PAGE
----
Everyone, from your dad to your boss to Mama Microsoft, tells you “back up your files.” But what’s the best way to protect your collection of digital music, photos, videos, downloads – and your operating system? To answer that question, we ventured out on a long, test-heavy trail to find the “Ultimate Backup.” Here’s what we found.
If you see any IBM execs wearing a sling around their arm, it's probably from patting themselves on the back. And we supposed they earned the right to do so, having been named as a Disaster Recovery Service Providers leader in "The Forrester Wave," the company announced.
"We believe this comprehensive analysis reflects both IBM's strategy and technology strengths complemented by the breadth of our offerings and our geographic coverage," said Joanne Olsen, General Manager of IBM Business Continuity and Resiliency Services. "We are honored to be recognized for our success and continue to focus on smarter opportunities to help enterprises make their business and IT operations more resilient, secure, and efficient."
IBM has over 154 facilities around the globe and, according to the report, extensive IT, work-area, mobile, and quick-ship recovery services. The report also notes that IBM employs more than 1,600 employees in its business continuity and recovery services sector.
Teneros, a backup and disaster recovery specialist, announced the launch of its new hosted disaster recovery offering, DR-as-a-Service, for critical network and communication applications like Microsoft Exchange, BlackBerry, and so forth.
Teneros claims its new service is suitable for enterprises of all sizes looking for a global disaster recovery solution, noting that it requires no upfront capital expenditure.
"Our DR-as-a-Service represents another milestone in our product strategy, which is focused on ensuring always-on, available and accessible email," said Ben Petro, president and CEO of Teneros. "Teneros is the industry leader in delivering email and messaging continuity via appliances. The Teneros hosted DR-as-a-Service broadens our Always-On™ product suite to address enterprises’ expanding application continuity requirements across their entire IT infrastructure."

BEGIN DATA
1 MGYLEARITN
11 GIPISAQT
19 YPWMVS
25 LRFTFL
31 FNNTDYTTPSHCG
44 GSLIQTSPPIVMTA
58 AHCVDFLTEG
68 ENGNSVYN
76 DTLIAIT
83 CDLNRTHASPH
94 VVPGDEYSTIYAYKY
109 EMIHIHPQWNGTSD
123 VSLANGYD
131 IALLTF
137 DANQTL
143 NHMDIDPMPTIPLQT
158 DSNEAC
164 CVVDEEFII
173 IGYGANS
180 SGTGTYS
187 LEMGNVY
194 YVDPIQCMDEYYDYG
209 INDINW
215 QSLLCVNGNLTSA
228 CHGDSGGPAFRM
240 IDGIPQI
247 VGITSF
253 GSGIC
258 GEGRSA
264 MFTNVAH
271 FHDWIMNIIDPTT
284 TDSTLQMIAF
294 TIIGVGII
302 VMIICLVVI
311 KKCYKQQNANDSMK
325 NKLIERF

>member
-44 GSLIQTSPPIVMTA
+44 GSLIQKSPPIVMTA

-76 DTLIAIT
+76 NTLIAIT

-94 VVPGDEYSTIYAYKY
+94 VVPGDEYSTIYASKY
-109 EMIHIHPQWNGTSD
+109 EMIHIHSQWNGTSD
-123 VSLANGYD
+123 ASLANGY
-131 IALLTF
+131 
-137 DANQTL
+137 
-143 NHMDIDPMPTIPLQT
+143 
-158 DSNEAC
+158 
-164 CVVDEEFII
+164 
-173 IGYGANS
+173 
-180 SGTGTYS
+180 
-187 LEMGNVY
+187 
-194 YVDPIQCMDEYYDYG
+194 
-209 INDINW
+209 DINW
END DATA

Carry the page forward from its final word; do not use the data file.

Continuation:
Petro went on to note that the company's SaaS offering is the first complete disaster recovery solution that both protects corporate IT infrastructures while also providing an affordable solution for mission critical SMB applications.
This week, Seagate announced its latest backup devices, the Replica backup appliance family. Replica is available in two versions: a single-computer 250GB model ("Single PC") and a 500GB version ("Multi-PC") that also includes a dock.
Replica's 'plug it in and forget it design' is intended to make it a close hardware equivalent to online backup services in terms of ease of use, but it's not designed to be as flexible - or as fast - as a traditional USB hard disk. Seagate refers to Replica as a "backup applicance" for good reason: the included software makes a backup copy of your entire system, and you get a bootable recovery disc that helps you restore your system in case it dies.
While you have the option of restoring the entire PC, or just dragging individual files from Replica back to your PC in case you deleted your latest draft of the Great American Screenplay, Replica won't do drag and drop copying from your PC to Replica. Seagate's reasoning: if you want an external hard disk, get yourself a Seagate FreeAgent or FreeAgent Go, or a Maxtor OneTouch or OneTouch mini. By contrast, Replica is designed for users who don't want to think about anything after installing the software and plugging the drive into a free USB port.
So, how much will Replica cost? To find out, and for your chance to sound off, join us after the jump.